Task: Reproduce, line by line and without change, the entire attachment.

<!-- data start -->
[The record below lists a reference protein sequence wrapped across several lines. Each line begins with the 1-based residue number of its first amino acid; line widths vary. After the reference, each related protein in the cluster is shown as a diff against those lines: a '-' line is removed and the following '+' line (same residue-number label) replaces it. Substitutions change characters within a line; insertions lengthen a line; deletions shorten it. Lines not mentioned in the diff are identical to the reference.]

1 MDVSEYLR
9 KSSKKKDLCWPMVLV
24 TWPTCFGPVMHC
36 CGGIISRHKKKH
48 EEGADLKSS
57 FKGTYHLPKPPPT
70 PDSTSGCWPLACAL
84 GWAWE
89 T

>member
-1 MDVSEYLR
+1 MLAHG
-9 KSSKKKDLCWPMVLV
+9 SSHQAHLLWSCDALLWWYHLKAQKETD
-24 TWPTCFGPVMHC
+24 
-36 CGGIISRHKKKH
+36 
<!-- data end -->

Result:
[The record below lists a reference protein sequence wrapped across several lines. Each line begins with the 1-based residue number of its first amino acid; line widths vary. After the reference, each related protein in the cluster is shown as a diff against those lines: a '-' line is removed and the following '+' line (same residue-number label) replaces it. Substitutions change characters within a line; insertions lengthen a line; deletions shorten it. Lines not mentioned in the diff are identical to the reference.]

1 MDVSEYLR
9 KSSKKKDLCWPMVLV
24 TWPTCFGPVMHC
36 CGGIISRHKKKH
48 EEGADLKSS
57 FKGTYHLPKPPPT
70 PDSTSGCWPLACAL
84 GWAWE
89 T

>member
-1 MDVSEYLR
+1 MLAHG
-9 KSSKKKDLCWPMVLV
+9 SSHQAHLLWSCDALLWWYHLKAQKETD
-24 TWPTCFGPVMHC
+24 
-36 CGGIISRHKKKH
+36 